3- Membrane lipids:

ROS attack polyunsaturated fatty acids (PUFAs) of phospholipids in the cell membranes, which are extremely sensitive to oxidation because of double and single bonds arrangement (90). The removal of a hydrogen atom leaves behind an unpaired electron on the carbon atom to which it was originally attached. The resulting carbon-centered lipid radical can have several fates, but the most likely one is to undergo molecular rearrangement, followed by reaction with O2 to give a peroxyl radical, which are capable of abstracting hydrogen from adjacent fatty acid side chains and so propagating the chain reaction of lipid peroxidation. Hence, a single initiation event can result in conversion of hundreds of fatty acid side chains into lipid hydroperoxides (91). Further decomposition of these lipid hydroperoxides produces toxic aldehydes; in particular 4-hydroxynonenal and malondialdehyde (92).

The occurrence of lipid peroxidation in biological membranes causes impairment of membrane functioning, changes in fluidity, inactivation of membrane-bound receptors and enzymes, and increased non-specific permeability to ions (93). Thus, lipid peroxidation in-vivo has been implicated as the underlying mechanisms in numerous disorders and diseases, such as cardiovascular diseases, atherosclerosis, liver cirrhosis, cancer, neurological disorders, diabetes mellitus, rheumatoid arthritis and aging (89).

Malondialdehyde (MDA) is a major highly toxic by-product formed by PUFAs peroxidation. MDA can react both irreversibly and reversibly with proteins, DNA and phospholipids, resulting in profound mutagenic and carcinogenic effects (92, 94). The determination of plasma, urine or other tissue MDA concentrations using thiobarbituric acid (TBA reaction) continues to be widely used as a marker of oxidative stress, as its level correlates with the extent of lipid peroxidation (95).

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Figure ( 4 ): The cellular origins of reactive oxygen species, their targets and antioxidant systems (68, 83).

Sources of oxidative stress in diabetes

Multiple sources of oxidative stress in diabetes including enzymatic, non-enzymatic and mitochondrial pathways have been reported (81).

Enzymatic sources of augmented generation of reactive species in diabetes include NOS, NAD(P)H oxidase and xanthine oxidase . If NOS lacks its substrate L-arginine or one of its cofactors, NOS may produce O2•- instead of NO• and this is referred to as the uncoupled state of NOS. NAD(P)H oxidase is a membrane associated enzyme that consists of five subunits and is a major source of O2•- production (81). There is plausible evidence that protein kinase C (PKC), which is stimulated in diabetes via multiple mechanisms, activates NAD(P)H oxidase (82).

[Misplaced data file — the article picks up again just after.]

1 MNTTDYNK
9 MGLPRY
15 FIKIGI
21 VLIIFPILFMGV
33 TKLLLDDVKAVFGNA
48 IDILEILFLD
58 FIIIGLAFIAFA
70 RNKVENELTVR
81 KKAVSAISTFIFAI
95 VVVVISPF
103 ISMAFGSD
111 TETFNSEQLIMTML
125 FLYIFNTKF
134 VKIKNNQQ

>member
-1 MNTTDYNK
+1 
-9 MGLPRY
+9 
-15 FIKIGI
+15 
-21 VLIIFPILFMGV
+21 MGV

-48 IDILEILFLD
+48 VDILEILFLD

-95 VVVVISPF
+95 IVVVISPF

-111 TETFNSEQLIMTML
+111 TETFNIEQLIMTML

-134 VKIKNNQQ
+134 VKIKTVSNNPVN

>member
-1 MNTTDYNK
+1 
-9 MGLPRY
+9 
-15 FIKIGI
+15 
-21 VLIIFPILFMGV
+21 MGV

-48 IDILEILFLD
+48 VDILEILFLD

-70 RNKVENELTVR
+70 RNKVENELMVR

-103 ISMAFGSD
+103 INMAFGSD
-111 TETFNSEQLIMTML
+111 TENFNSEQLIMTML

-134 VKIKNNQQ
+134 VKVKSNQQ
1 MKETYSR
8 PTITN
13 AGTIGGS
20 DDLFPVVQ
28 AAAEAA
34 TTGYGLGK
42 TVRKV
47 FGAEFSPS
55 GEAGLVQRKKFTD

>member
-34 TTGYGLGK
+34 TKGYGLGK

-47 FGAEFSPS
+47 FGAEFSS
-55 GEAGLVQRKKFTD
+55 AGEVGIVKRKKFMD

Non-enzymatic sources of oxidative stress originate from hyperglycemia, which can directly increase ROS generation. Glucose can undergo auto-oxidation and generate OH• radicals. In addition, glucose reacts with proteins in a non-enzymatic manner, leading to the development of Amadori products followed by formation of advanced glycation endproducts (AGEs). ROS is generated at multiple steps during this process (96). Once AGEs are formed, they bind to various receptors termed RAGE and this step is also generating ROS (97). Moreover, cellular hyperglycemia in diabetes leads to the depletion of NADPH, through the polyol pathway, resulting in enhanced production of O2•− (98).

The mitochondrial respiratory chain is another source of non-enzymatic generation of reactive species. During the oxidative phosphorylation process, electrons are transferred from electron carriers NADH and FADH2, through four complexes in the inner mitochondrial membrane, to oxygen, generating ATP and O2• −, which is immediately eliminated by natural defense (83). However, in the diabetic cells, more glucose is oxidized by Krebs cycle, which pushes more NADH and FADH2 into the electron transport chain (ETC) thereby overwhelming complex III of ETC, where the transfer of electrons is blocked. Thus, the generated electrons are directly donated to molecular oxygen, one at a time, generating excessive superoxide (57). Therefore in diabetes, electron transfer and oxidative phosphorylation are uncoupled, resulting in excessive O2•− formation and inefficient ATP synthesis (99).